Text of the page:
Terrorists can use chemicals found in everyday products to make powerful homemade explosives and toxic weapons.
Approximately 40,000 chemicals are approved for use in Australia. Of those 40,000 chemicals, 96 are identified as being chemicals of security concern because of their potential to be used by terrorists to make bombs or toxic weapons.
If you work with chemicals you have an important role to play in keeping Australia safe. Members of the Australian community can also help by being aware and reporting suspicious behaviour.
You are encouraged to report anything that seems unusual to the National Security Hotline on 1800 123 400 or email@example.com.
The National Code of Practice for Chemicals of Security Concern
There are 15 chemicals that are assessed as being particularly high-risk. These 15 are covered by the National Code of Practice for Chemicals of Security Concern.
The Code is designed to help prevent chemicals falling into the wrong hands. It encourages companies and individuals that manage or handle chemicals of security concern to consider the risk of terrorism in their security planning processes. The Code provides guidance and information on a range of practical security measures that businesses and individuals can take.
The code was launched in July 2013 and updated to include four toxic chemicals in May 2016. You can download a copy of the code and other documents below.
Some of the ways in which the 15 high-risk chemicals are commonly used here in Australia are detailed in the table below:
The code is based on good business practices that prevent the loss and theft of chemicals. It encourages organisations to consider and examine their own risks from a national security perspective and to take steps to reduce risks to ensure that chemicals are not stolen or diverted for terrorist purposes.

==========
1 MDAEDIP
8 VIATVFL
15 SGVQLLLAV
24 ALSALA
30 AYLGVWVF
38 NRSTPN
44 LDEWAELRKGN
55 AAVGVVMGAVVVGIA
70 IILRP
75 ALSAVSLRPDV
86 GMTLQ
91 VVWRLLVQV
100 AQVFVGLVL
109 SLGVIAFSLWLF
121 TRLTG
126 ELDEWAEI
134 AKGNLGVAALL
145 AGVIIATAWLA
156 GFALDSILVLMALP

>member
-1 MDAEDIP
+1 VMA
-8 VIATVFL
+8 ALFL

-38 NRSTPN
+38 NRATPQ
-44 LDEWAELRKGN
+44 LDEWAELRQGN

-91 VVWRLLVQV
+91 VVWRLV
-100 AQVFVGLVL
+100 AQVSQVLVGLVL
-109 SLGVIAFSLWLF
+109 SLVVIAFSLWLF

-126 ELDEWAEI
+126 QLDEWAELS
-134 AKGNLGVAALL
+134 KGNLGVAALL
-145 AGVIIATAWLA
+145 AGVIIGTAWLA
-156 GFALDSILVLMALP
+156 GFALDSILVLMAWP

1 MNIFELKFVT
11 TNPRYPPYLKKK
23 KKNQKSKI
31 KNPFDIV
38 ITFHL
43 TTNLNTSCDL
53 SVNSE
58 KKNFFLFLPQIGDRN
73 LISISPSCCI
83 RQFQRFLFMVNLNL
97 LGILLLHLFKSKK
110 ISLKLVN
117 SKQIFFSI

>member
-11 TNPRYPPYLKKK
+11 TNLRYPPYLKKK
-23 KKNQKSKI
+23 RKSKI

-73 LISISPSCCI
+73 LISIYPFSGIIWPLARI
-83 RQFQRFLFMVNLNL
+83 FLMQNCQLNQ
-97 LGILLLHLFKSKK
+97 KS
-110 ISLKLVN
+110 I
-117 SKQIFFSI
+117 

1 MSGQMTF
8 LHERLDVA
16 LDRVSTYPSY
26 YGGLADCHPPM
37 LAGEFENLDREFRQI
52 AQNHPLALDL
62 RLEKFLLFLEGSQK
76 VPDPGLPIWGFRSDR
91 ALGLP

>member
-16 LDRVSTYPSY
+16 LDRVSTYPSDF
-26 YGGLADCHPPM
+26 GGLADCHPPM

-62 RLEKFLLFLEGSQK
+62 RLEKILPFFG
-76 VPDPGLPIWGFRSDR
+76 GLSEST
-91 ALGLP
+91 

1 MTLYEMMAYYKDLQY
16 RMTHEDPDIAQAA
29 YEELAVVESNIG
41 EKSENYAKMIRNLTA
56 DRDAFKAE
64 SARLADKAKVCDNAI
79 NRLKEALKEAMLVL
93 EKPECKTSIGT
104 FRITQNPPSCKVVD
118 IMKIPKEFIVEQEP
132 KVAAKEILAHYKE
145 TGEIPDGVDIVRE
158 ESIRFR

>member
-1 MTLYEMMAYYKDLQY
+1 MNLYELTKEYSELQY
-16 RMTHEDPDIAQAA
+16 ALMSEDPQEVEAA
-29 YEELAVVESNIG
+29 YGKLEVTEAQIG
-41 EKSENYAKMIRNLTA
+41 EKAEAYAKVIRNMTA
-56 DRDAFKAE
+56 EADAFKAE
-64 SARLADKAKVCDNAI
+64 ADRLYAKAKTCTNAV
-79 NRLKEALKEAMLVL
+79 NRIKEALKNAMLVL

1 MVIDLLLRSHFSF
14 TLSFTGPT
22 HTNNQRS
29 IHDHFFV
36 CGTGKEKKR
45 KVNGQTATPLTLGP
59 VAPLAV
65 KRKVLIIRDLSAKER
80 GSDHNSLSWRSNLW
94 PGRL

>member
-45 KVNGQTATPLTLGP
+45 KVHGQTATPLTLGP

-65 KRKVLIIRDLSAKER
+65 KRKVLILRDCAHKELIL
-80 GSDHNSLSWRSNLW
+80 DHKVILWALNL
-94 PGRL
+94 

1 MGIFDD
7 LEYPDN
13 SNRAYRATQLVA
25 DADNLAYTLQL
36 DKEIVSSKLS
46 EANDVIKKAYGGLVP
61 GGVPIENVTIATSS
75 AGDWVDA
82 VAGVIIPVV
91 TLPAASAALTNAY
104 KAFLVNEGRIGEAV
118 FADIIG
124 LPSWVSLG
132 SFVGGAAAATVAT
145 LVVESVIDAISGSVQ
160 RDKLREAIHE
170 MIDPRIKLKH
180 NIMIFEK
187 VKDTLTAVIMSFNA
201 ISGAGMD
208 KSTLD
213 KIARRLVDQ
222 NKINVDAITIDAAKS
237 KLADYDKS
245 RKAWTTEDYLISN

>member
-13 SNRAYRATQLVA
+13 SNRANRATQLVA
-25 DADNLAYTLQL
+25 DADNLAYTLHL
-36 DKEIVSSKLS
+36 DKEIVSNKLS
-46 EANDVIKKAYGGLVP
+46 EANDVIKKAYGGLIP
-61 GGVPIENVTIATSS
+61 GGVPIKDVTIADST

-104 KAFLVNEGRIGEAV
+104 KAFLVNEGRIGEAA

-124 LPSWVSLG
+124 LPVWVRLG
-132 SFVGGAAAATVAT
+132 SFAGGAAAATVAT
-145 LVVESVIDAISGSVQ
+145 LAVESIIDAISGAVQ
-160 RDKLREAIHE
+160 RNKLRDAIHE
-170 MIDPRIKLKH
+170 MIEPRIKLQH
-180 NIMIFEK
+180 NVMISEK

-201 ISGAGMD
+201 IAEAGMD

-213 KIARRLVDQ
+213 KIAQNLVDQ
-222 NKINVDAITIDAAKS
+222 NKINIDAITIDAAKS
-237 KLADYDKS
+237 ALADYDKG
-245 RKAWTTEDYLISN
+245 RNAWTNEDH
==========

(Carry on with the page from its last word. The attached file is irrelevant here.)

Development of the code
The government, in consultation with the states and territories and industry, conducted a chemical security risk assessment on each of the 11 precursor chemicals to homemade explosives. A Regulation Impact Statement (RIS) process which determined how best to treat the national security risks these chemicals posed concluded in August 2012. The RIS process included public consultation and the final decision RIS is available on the Office of Best Practice Regulation website.
In line with the outcome of the RIS, in December 2012, the government released the draft of the original code for consultation with industry. Feedback from the consultation process shaped the final version of the original code.
Following chemical security risk assessments of the remaining 84 chemicals, another Regulation Impact Statement (RIS) process was concluded in November 2014. You can download a copy of the Decision RIS below.
In line with the outcomes of this RIS, the Code was amended to add four toxic chemicals to the list of high-risk chemicals.